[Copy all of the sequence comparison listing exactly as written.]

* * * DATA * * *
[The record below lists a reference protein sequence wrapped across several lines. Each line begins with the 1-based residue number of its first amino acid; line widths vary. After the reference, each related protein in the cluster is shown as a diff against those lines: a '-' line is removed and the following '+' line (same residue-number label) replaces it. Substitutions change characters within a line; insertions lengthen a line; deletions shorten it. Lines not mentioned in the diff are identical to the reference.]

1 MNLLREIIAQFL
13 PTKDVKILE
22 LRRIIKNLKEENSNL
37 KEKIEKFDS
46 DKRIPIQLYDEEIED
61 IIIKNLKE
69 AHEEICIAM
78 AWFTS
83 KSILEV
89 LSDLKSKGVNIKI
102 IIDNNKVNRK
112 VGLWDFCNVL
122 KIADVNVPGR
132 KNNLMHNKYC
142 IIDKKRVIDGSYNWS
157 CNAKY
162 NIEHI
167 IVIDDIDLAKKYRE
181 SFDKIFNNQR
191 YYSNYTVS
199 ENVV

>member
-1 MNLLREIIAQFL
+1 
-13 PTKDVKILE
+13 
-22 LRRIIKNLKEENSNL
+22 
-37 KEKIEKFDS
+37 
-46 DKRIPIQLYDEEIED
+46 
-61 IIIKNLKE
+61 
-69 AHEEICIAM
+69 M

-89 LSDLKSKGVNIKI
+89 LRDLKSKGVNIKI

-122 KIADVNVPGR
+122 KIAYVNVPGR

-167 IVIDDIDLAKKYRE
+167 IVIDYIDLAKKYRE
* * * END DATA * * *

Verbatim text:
[The record below lists a reference protein sequence wrapped across several lines. Each line begins with the 1-based residue number of its first amino acid; line widths vary. After the reference, each related protein in the cluster is shown as a diff against those lines: a '-' line is removed and the following '+' line (same residue-number label) replaces it. Substitutions change characters within a line; insertions lengthen a line; deletions shorten it. Lines not mentioned in the diff are identical to the reference.]

1 MNLLREIIAQFL
13 PTKDVKILE
22 LRRIIKNLKEENSNL
37 KEKIEKFDS
46 DKRIPIQLYDEEIED
61 IIIKNLKE
69 AHEEICIAM
78 AWFTS
83 KSILEV
89 LSDLKSKGVNIKI
102 IIDNNKVNRK
112 VGLWDFCNVL
122 KIADVNVPGR
132 KNNLMHNKYC
142 IIDKKRVIDGSYNWS
157 CNAKY
162 NIEHI
167 IVIDDIDLAKKYRE
181 SFDKIFNNQR
191 YYSNYTVS
199 ENVV

>member
-1 MNLLREIIAQFL
+1 
-13 PTKDVKILE
+13 
-22 LRRIIKNLKEENSNL
+22 
-37 KEKIEKFDS
+37 
-46 DKRIPIQLYDEEIED
+46 
-61 IIIKNLKE
+61 
-69 AHEEICIAM
+69 M

-89 LSDLKSKGVNIKI
+89 LRDLKSKGVNIKI

-122 KIADVNVPGR
+122 KIAYVNVPGR

-167 IVIDDIDLAKKYRE
+167 IVIDYIDLAKKYRE